Wednesday, July 30, 2008
Army recruiters threaten high school students
Watch video on KHUO-TV
HOUSTON -- With a war in Iraq and fighting on the rise in Afghanistan, the struggle to bring in new U.S. Army recruits is heating up again.
And Irving Gonzales, 18, got caught up in it all.
As his family’s oldest male, he feels he has to do whatever it takes to help out his single mom. For him, that means working long hours at his after-school job.
“My mom was left struggling. I would give her more than half my paycheck,” Gonzales said.
That’s why the Aldine High School senior started thinking about the Army – and the tens of thousands of dollars in bonuses that can come with enlistment.
“They were offering me school, they were offering me bonuses,” he said.
So Gonzales signed up – but only to “pre-enlist” in the Delayed Entry Program. DEP allows kids to try out the military without a binding commitment.
But the 11 News Defenders have found there is a problem: Army recruiters aren’t sticking to the program and are bullying and even lying to potential recruits and their families to keep them from dropping out.
After he had a change of heart, Gonzalez became one such victim.
“I’d rather just stay here, go to college,” he said he told his recruiter.
The reaction: Gonzalez said a recruiter told him if he did drop out, they would send him to jail.
Scared, Gonzales called Sgt. Glenn Marquette, a supervisor at the Greenspoint Recruiting Station.
Marquette told Gonzales there was no way out.
“You signed a binding contract,” he said.
But that wasn’t true.
Army recruiting regulations say delayed entry members can leave any time. They specifically mention “under no circumstances will any (recruiter) threaten, coerce, manipulate, or intimidate (future soldiers), nor may they obstruct separation requests.”
Further, they state: “At no time will any (recruiter) tell a (Delayed Entry Program) member he or she must go in the Army or he or she will go to jail.”
But when Gonzales asked Marquette what would happen if he just didn’t show up for service, a phone recording captured this reply:
“Then guess what?” said Marquette. “You’re AWOL. Absent without leave. You want to go to school? You will not get no loans, because all college loans are federal and government loans. So you’ll be black barred from that. As soon as you get pulled over for a speeding ticket, they’re gonna see you’re a deserter, they’re going to apprehend you, take you to jail.”
Marquette continued: “So guess what? All that lovey-dovey 'I wanna go to college' and all that? Guess what? You just threw it out the window, because you just screwed your life.”
Eric Martinez, 17, is another young recruit who changed his mind.
“They make it seem there’s no way out,” his mother said.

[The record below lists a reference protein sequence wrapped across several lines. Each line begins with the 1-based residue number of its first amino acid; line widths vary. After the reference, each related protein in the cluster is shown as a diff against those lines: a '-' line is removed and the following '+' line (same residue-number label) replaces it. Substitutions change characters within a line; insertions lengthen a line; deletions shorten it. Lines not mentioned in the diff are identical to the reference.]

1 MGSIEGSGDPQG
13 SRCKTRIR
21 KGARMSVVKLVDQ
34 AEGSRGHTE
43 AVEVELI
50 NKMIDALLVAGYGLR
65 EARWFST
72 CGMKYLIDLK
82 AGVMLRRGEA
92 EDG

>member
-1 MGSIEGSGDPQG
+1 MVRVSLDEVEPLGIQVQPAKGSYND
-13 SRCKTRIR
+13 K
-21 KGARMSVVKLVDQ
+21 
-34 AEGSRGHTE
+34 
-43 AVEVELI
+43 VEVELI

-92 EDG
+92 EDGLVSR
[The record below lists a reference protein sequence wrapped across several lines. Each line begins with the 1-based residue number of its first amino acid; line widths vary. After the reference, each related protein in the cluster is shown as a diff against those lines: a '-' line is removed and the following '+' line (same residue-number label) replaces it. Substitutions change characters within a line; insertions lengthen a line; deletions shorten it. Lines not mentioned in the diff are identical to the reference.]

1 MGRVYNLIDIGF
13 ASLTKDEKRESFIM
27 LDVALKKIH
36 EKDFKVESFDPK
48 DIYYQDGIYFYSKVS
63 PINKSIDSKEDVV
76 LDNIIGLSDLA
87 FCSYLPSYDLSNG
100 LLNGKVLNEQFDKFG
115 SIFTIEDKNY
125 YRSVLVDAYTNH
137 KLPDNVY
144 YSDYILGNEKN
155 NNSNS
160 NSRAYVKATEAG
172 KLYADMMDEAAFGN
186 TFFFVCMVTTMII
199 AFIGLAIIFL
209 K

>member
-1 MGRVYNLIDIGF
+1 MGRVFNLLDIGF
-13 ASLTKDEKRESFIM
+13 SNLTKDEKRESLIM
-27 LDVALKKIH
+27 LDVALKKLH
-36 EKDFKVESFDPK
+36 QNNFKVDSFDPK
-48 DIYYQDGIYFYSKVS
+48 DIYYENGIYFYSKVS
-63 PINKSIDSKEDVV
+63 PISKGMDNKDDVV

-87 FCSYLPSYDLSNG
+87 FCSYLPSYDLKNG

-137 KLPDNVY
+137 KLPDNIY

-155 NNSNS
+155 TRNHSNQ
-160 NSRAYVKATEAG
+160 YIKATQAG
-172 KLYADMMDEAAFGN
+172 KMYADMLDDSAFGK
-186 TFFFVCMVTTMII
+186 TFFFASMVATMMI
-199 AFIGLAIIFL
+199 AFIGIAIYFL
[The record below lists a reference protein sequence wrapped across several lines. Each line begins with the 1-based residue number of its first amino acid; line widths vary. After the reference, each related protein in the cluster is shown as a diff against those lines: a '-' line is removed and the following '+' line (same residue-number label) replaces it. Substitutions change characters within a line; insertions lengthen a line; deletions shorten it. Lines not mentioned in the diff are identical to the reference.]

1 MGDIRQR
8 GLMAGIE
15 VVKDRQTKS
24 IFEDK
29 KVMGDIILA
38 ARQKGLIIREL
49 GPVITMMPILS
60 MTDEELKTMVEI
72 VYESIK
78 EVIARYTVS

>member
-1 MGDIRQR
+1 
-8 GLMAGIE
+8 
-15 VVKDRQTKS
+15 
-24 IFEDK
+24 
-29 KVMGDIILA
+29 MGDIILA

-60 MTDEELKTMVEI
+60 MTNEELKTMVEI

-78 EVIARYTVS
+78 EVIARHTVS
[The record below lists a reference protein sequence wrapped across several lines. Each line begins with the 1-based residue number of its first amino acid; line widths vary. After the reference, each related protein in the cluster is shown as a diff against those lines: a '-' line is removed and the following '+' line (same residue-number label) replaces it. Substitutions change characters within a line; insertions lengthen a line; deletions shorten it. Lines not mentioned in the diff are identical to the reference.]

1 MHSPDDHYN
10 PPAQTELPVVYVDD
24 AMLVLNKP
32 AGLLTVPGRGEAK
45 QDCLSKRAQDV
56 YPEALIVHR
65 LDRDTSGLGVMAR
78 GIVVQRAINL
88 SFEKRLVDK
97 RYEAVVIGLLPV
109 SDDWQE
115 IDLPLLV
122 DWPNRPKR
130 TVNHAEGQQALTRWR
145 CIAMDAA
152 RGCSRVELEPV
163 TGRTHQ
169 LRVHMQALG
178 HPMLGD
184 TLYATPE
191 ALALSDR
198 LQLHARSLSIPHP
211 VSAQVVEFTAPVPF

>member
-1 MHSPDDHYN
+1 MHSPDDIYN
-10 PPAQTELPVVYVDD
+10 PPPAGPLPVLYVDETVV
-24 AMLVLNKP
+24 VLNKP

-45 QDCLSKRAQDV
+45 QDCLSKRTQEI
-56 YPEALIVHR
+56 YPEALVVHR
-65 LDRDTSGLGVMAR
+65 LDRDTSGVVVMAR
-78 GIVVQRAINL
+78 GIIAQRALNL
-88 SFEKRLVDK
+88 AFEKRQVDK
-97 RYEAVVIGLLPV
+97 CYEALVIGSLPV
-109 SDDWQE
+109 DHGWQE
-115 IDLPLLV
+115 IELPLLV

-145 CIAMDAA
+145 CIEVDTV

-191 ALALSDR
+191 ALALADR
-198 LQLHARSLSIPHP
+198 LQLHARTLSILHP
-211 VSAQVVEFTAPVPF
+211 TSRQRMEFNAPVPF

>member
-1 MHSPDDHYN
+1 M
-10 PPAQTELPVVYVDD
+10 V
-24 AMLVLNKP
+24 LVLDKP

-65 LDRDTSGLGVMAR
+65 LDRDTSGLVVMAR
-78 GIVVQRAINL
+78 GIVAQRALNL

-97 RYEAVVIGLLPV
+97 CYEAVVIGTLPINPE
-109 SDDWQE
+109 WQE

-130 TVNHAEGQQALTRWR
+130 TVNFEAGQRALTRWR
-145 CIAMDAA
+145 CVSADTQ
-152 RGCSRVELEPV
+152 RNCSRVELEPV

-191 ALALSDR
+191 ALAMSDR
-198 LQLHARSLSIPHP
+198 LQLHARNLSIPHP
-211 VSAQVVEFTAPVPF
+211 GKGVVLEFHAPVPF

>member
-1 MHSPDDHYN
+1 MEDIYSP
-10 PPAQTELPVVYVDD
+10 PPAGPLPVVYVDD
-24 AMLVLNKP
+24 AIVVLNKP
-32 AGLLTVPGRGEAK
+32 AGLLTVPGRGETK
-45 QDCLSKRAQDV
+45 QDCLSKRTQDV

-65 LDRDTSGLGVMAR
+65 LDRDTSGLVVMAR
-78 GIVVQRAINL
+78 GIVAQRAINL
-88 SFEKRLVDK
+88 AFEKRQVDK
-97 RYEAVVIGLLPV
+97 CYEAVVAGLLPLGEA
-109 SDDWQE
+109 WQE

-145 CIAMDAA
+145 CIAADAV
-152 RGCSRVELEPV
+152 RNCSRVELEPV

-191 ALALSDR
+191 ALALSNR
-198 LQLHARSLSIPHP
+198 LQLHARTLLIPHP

Martinez said the nearby National Cemetery constantly reminds him – and his mother – of the risks and horrors of war.
“She tells me about the stories that happen in Iraq. Some people kill themselves or get shot,” Martinez said.
But when Martinez told that to the recruiter the Army assigned to him, he said he too was threatened.
Then his mother decided to intervene. But when she spoke to the Greenspoint Recruiting Station, they told her, too, that Martinez would be AWOL and go to jail if he didn’t show up for service.
This isn’t the first time the 11 News Defenders have found these sorts of problems -- and at the VERY SAME recruiting station location.
Three years ago in May of 2005, we found that another recruiter from that station, a Sgt. Thomas Kelt, had left this phone message to a high school student. This time the issue was simply keeping an appointment to talk:
“By federal law you got an appointment with me at two this afternoon at Greenspoint Mall,” Kelt told him. “OK? You fail to appear and we’ll have a warrant, OK? So give me a call back.”
Our investigation into that call led to the Army announcing a national stand-down so all of its recruiters could re-examine their methods and regulations.
But just two months later, 11 News found that instead of punishing Sgt. Kelt, the Army had promoted him to the role of station commander at a neighboring recruiting station. That meant he would supervise and train other recruiters on how to do the job.
(And today? the Army confirms Sgt. Kelt still holds that supervisory position, but has since been transferred out of Texas.)
So we caught up with Sgt. Marquette to ask about these latest incidents.
11 News: “I just want to know why you’re telling young recruits they’ll go to jail if they want out of the Delayed Entry Program.”
Marquette: “What are you talking about?”
11 News: “We’d just like to know why you’re telling them that.”
Marquette: “I’m on vacation right now. I really don’t want to be bothered!”
Congressman Ted Poe believes there is an ongoing problem with recruiters.
“We don’t want the government, military, the Army, deceiving American citizens,” Poe said.
Poe speaks from the position of a veteran himself who recently visited Iraq with the Army.
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